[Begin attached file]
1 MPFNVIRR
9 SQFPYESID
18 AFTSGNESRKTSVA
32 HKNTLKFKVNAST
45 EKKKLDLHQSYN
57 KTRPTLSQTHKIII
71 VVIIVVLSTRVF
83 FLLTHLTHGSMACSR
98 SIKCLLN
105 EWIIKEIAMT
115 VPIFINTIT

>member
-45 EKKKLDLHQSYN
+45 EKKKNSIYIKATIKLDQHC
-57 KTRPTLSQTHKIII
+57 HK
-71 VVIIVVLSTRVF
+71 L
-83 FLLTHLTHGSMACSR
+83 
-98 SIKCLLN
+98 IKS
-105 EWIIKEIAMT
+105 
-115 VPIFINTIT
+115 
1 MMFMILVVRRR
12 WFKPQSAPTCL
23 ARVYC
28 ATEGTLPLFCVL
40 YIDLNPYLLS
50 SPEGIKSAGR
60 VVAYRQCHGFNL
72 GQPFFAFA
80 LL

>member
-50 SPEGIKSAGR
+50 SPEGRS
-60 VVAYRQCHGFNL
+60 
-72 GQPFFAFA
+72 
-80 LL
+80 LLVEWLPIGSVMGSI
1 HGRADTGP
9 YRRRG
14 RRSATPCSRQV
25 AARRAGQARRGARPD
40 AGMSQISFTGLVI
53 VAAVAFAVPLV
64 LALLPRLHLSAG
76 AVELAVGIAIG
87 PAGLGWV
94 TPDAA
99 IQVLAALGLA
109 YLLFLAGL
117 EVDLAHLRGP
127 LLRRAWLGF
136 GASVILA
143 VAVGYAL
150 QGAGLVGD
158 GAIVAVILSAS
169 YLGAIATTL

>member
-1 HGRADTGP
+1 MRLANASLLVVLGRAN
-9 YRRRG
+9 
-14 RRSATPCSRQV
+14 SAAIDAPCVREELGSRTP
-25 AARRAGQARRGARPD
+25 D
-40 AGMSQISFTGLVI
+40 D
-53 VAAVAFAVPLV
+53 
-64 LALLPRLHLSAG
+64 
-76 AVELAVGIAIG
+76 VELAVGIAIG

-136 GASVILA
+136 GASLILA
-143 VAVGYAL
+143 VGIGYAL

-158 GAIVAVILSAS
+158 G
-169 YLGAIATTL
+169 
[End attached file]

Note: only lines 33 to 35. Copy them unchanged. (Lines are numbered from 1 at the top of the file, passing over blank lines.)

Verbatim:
60 VVAYRQCHGFNL
72 GQPFFAFA
80 LL